Talking with your kids about sex can be uncomfortable, but it's not something you can afford to neglect. Yes, they can pick up pieces of information during sex-ed class at school or during a church youth pastor's talk on abstinence. They'll likely hear more from their peers and try to make sense of it all themselves.

But no one can replace you as the greatest influence in their lives. Only you, as an involved and loving parent, can give them the best guidance to successfully navigate the maze of information. Making the effort to talk openly with them about sex is one of the greatest gifts you can give your kids. Otherwise, they may easily join the majority of kids in today's society who have sex before age 21 and have to deal with disease, out-of-wedlock pregnancy, and heartbreak.

Here's how you can effectively talk with your kids about sex:

Remember how you felt when you first learned about sex. Think back to what it was like for you to learn about sex for the first time. If your parents answered your questions honestly and often, how did that help you? If your parents left you with unanswered questions, how did that stress and uncertainty harm you? Decide that you want to do what's best for your own kids.

Realize that sex education is more than just a one-time talk. Forget about sitting them down for a major "birds and bees" talk with an anatomy book in hand. To be effective, you need to nurture a close, ongoing relationship with your kids that motivates them to talk with you about sex whenever they have questions. As they ask questions over the years (likely beginning way before puberty), you should be prepared to answer them in age-appropriate ways and engage in meaningful discussions with them.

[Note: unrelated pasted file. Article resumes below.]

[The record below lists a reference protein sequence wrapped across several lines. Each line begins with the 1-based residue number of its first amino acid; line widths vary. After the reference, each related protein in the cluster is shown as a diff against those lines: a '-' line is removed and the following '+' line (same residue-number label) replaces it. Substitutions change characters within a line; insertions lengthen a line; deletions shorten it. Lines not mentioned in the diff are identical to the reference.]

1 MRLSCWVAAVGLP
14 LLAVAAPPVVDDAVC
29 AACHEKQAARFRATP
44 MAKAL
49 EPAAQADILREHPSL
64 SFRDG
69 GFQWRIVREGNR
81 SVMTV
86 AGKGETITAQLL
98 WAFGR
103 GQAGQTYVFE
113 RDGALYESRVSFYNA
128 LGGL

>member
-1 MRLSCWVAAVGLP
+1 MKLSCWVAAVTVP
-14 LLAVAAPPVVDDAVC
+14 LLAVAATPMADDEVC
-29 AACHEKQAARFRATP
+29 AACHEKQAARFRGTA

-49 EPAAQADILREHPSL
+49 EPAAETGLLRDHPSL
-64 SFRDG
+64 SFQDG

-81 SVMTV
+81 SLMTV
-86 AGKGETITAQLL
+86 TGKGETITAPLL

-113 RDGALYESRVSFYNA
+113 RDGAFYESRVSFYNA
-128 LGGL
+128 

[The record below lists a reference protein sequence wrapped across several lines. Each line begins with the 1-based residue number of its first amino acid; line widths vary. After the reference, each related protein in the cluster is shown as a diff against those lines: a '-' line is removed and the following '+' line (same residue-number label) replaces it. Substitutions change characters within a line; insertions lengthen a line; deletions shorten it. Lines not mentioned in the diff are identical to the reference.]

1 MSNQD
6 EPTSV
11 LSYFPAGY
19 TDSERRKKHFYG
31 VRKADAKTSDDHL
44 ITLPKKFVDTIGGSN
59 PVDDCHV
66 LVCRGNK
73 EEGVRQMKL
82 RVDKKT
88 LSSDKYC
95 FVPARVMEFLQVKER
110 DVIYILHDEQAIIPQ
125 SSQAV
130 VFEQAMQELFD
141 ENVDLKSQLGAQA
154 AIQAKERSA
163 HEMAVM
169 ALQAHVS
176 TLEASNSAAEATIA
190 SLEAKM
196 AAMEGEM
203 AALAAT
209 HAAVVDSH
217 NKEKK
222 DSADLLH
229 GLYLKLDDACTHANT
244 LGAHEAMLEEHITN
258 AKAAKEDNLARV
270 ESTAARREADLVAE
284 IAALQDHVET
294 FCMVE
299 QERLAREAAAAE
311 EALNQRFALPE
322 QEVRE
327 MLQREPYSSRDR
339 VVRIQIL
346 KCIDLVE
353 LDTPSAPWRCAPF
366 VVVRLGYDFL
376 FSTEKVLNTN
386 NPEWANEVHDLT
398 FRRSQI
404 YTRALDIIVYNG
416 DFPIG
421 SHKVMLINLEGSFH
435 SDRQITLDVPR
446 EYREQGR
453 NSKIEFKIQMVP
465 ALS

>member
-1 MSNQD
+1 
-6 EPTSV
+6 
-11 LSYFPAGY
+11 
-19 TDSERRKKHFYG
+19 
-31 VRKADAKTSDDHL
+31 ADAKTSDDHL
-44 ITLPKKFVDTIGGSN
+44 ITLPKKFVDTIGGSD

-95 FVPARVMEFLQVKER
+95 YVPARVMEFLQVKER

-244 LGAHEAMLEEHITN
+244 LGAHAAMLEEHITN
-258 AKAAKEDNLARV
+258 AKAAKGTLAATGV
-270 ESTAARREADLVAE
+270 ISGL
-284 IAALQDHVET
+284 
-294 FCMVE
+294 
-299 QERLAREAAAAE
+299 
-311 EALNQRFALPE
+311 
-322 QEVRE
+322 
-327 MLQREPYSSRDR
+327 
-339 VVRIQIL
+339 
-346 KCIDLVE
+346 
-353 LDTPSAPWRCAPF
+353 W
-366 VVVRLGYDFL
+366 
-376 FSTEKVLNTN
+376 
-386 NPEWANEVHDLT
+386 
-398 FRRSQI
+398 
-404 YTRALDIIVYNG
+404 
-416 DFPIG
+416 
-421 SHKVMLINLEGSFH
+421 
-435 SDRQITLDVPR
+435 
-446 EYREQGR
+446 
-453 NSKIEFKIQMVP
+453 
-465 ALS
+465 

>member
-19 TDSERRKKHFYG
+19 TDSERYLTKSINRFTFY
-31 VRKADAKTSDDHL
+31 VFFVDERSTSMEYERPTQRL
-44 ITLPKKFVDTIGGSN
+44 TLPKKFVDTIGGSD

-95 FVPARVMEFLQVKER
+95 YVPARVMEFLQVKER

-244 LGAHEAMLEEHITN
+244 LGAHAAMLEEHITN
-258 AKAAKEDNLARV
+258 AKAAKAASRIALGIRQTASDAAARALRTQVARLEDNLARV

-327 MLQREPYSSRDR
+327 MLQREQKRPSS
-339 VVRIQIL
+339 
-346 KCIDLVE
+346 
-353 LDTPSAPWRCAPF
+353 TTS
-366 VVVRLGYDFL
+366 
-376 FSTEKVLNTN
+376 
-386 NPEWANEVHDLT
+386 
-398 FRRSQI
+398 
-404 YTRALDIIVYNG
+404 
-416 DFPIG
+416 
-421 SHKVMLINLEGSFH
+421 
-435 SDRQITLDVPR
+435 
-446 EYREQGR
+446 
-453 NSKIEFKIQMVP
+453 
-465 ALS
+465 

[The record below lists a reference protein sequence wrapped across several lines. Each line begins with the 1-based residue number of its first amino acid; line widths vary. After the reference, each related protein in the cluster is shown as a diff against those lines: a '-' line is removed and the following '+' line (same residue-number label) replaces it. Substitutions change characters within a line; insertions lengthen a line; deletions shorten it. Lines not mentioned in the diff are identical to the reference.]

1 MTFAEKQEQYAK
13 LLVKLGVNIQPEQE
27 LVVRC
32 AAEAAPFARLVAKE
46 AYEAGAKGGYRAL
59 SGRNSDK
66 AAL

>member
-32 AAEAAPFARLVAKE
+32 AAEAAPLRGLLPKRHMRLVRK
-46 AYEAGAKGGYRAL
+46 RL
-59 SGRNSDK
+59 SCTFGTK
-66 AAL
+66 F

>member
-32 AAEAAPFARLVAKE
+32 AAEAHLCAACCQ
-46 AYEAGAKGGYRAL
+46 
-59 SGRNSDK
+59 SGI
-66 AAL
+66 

Don't make a great thing seem bad. Remember that sex itself isn't sinful; it's only the misuse of sex that's sin. Emphasize that sex was God's idea, and that He created it to bring great joy to people who use the gift the way He intended - within marriage between a man and a woman. Understand that your children are sexual beings from the day they're born, and that the changes they go through during puberty as they mature are normal and positive changes. Help them accept and embrace the wonderful way God created them.

Develop confidence. Do research to get accurate facts on sexuality. Practice how you plan to answer your kids' questions when they come up. Know that you can overcome your lack of skills and knowledge to successfully help your kids in this crucial area of their lives. Ask God to give you the confidence you need.

Set your kids up for success. Help your kids develop the character traits they'll need to be good stewards of their sexuality. Work with them to build patience, self-control, integrity, and responsibility in all aspects of their lives. Help them develop foresight, gain mastery over their feelings, and respect God's authority. Then when they encounter sexual temptation, they'll be equipped to respond in the right way.

Use proper anatomical terms. Don't use euphemisms to describe body parts like a penis and a vagina. Understand that refusing to use the proper terms will only convey that you're embarrassed about the bodies God has created. Pray for the peace to be able to overcome whatever embarrassment you have. When appropriate, use humor to defuse embarrassment when you're talking with your kids.

If you engaged in sex before marriage, don't avoid the subject with your kids. Don't neglect discussing the importance of waiting until after marriage to have sex, even if you didn't follow that advice yourself. If you were a virgin on your wedding night, explain why you're glad you waited and how God blessed you and your spouse as a result. But if you weren't, explain (without divulging extensive details) that your mistakes caused you unnecessary pain that you want your own kids to avoid.